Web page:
The protective layer of sub-micron metal oxide particles exhibits adequate adhesion to the mold face throughout casting. Particles on the surface of the cast product or on the mold face can be readily removed after casting by means of compressed air or water jetting.
The coating of sub-micron metal oxide particles is suitable for all kinds of molds either smooth or roughened.
In the case of stationary molds such as in die casting molds and molds for casting pigs, after each cast the still hot work face of the mold, if desired after the removal of the worn layer, is usefully sprayed with the aqueous sol by jetting with compressed air or water.
The coating of the work face of continuous casting molds with continuously moving mold walls which have their work faces cooled by jetting directly with water can be carried out very simply by adding an aqueous sol of metal oxide to the cooling water.
Preferred, commercially obtainable silica sols which generally have a SiO2 content of around 10-30 wt.-% and if desired up to approximately 1.5 wt.% Al2 O3 can be diluted freely with water according to the thickness of coating wanted.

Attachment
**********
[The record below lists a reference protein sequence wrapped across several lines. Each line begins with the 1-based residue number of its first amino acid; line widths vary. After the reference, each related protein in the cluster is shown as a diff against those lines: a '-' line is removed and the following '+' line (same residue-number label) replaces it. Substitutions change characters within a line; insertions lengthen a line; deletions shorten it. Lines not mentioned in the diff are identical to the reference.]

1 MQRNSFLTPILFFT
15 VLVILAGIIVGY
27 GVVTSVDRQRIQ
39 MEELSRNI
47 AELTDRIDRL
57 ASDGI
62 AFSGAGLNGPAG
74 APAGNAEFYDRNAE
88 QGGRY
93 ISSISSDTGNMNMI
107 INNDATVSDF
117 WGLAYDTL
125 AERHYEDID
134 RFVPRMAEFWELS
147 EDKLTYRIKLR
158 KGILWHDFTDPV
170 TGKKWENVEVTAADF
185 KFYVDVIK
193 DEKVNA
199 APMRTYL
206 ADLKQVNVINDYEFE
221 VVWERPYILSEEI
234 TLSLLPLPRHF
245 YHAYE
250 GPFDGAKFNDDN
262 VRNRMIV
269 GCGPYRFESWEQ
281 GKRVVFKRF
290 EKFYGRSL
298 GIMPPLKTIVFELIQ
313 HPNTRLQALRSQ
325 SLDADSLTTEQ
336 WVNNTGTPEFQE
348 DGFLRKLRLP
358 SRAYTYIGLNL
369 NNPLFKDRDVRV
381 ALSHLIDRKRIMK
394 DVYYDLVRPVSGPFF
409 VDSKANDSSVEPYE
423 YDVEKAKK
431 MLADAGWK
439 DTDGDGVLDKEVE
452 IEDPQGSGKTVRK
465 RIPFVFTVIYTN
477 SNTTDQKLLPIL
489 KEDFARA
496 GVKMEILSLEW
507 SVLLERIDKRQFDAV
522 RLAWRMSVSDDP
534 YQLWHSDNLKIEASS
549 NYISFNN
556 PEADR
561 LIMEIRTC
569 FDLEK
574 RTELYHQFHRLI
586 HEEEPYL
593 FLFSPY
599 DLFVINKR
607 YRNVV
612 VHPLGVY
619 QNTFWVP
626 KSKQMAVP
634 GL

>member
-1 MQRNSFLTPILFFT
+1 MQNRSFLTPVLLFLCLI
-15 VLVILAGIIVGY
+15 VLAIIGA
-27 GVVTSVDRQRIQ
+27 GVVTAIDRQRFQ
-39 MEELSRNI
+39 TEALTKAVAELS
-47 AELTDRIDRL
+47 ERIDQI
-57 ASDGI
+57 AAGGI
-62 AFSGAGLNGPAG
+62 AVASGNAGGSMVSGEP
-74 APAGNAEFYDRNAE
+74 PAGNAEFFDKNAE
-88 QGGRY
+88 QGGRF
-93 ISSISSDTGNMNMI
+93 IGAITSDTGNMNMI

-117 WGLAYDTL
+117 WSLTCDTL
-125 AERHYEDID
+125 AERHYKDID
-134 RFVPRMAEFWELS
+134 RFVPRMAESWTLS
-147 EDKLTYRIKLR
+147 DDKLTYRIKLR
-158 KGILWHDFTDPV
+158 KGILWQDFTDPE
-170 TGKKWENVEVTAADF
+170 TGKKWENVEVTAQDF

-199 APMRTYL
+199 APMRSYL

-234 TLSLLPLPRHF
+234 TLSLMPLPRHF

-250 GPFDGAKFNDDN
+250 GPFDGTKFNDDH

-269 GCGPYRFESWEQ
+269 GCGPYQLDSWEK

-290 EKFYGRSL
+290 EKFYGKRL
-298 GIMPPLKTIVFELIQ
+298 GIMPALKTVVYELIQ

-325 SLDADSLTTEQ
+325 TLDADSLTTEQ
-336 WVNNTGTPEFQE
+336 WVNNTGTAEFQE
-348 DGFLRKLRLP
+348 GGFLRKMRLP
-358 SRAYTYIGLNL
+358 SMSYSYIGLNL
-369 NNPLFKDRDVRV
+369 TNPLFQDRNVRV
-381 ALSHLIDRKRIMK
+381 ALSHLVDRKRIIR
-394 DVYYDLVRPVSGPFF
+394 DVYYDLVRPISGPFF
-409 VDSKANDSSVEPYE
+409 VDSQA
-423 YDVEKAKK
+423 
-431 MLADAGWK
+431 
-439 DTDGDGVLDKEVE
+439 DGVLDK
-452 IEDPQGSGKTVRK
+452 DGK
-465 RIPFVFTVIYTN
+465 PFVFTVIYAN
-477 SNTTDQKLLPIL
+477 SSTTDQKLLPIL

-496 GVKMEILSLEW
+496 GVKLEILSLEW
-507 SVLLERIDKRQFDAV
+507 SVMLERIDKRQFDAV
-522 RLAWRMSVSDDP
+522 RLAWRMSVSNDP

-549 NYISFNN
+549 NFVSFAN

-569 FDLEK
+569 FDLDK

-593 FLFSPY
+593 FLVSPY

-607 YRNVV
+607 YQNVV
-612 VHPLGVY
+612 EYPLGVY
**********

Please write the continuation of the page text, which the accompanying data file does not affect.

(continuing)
Further advantages, features and details of the invention are revealed in the following description of results from trials.
Spraying trials in which a 0.1% silica sol was sprayed onto a copper plate heated to about 100° C. showed that a coating of 0.005 mg SiO2 /cm2 is obtained after spraying for only 3 seconds. To obtain a coating of 0.2 mg SiO2 /cm2 using a 1% silica sol, it was necessary to spray for 15 seconds.
After heating copper plates to about 100° C., they were sprayed for different lengths of time with a 1% silica sol; this way it was possible to produce coatings of 0.002-2 mg SiO2 /cm2 on the copper plates.